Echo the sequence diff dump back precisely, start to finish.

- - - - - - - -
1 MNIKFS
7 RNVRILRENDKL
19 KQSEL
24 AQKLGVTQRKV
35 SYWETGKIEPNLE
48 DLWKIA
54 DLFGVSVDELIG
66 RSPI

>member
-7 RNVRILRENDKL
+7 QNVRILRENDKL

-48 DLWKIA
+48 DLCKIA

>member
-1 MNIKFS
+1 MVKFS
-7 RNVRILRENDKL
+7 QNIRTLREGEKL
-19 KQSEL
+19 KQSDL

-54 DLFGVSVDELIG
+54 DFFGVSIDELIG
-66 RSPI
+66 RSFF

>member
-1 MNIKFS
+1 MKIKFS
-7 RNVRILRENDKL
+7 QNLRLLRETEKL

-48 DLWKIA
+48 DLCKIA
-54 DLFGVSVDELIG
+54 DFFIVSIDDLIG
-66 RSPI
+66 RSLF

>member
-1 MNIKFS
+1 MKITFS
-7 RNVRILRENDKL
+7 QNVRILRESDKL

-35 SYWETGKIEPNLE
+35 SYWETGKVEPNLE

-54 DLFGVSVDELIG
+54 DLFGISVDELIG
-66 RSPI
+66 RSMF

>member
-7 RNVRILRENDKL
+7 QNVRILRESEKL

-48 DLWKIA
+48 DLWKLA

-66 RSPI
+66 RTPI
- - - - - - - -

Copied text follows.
1 MNIKFS
7 RNVRILRENDKL
19 KQSEL
24 AQKLGVTQRKV
35 SYWETGKIEPNLE
48 DLWKIA
54 DLFGVSVDELIG
66 RSPI

>member
-7 RNVRILRENDKL
+7 QNVRILRENDKL

-48 DLWKIA
+48 DLCKIA

>member
-1 MNIKFS
+1 MVKFS
-7 RNVRILRENDKL
+7 QNIRTLREGEKL
-19 KQSEL
+19 KQSDL

-54 DLFGVSVDELIG
+54 DFFGVSIDELIG
-66 RSPI
+66 RSFF

>member
-1 MNIKFS
+1 MKIKFS
-7 RNVRILRENDKL
+7 QNLRLLRETEKL

-48 DLWKIA
+48 DLCKIA
-54 DLFGVSVDELIG
+54 DFFIVSIDDLIG
-66 RSPI
+66 RSLF

>member
-1 MNIKFS
+1 MKITFS
-7 RNVRILRENDKL
+7 QNVRILRESDKL

-35 SYWETGKIEPNLE
+35 SYWETGKVEPNLE

-54 DLFGVSVDELIG
+54 DLFGISVDELIG
-66 RSPI
+66 RSMF

>member
-7 RNVRILRENDKL
+7 QNVRILRESEKL

-48 DLWKIA
+48 DLWKLA

-66 RSPI
+66 RTPI